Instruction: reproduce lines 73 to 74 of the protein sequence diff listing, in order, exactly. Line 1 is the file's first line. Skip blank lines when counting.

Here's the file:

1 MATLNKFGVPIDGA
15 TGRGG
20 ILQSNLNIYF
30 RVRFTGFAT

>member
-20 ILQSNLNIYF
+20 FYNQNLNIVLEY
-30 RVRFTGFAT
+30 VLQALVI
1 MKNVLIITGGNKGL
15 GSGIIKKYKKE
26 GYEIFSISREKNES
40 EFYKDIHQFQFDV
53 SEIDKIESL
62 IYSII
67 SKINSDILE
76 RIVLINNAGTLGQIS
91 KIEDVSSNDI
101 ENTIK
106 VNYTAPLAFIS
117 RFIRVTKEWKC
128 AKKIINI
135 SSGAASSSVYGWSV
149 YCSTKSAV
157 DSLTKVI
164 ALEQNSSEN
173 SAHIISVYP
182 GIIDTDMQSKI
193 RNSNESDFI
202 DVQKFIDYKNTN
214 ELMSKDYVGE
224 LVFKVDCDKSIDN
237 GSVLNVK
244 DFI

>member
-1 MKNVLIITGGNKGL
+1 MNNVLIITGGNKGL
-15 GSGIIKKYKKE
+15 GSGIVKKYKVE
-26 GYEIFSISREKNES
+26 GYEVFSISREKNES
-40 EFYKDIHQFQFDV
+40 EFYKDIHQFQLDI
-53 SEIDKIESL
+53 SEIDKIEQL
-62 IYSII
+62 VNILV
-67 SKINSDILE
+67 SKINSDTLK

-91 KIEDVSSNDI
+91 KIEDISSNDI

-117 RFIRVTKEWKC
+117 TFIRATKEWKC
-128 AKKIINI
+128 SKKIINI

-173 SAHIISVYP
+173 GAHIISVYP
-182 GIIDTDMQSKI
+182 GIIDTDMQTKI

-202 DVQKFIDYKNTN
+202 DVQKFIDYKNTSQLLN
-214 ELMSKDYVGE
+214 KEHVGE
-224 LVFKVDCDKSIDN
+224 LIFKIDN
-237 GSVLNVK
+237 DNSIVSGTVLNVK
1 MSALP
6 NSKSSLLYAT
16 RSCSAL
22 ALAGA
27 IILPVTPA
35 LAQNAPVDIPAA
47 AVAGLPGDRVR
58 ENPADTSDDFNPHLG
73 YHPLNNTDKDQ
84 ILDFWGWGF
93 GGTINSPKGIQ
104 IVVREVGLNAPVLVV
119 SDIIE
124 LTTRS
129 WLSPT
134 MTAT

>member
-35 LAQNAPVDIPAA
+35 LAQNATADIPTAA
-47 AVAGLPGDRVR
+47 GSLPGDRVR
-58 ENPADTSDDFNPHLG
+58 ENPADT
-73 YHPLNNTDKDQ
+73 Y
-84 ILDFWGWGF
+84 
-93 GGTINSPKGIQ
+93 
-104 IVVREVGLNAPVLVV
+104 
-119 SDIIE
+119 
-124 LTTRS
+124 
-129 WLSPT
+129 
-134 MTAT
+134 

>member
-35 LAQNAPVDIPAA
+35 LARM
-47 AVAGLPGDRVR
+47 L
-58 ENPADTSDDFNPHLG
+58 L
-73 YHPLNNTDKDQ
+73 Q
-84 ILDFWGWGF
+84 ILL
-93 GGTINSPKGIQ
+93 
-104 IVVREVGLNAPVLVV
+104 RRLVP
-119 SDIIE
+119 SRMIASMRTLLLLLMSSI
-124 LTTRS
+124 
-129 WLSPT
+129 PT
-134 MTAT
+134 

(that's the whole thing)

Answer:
35 LAQNAPVDIPAA
47 AVAGLPGDRVR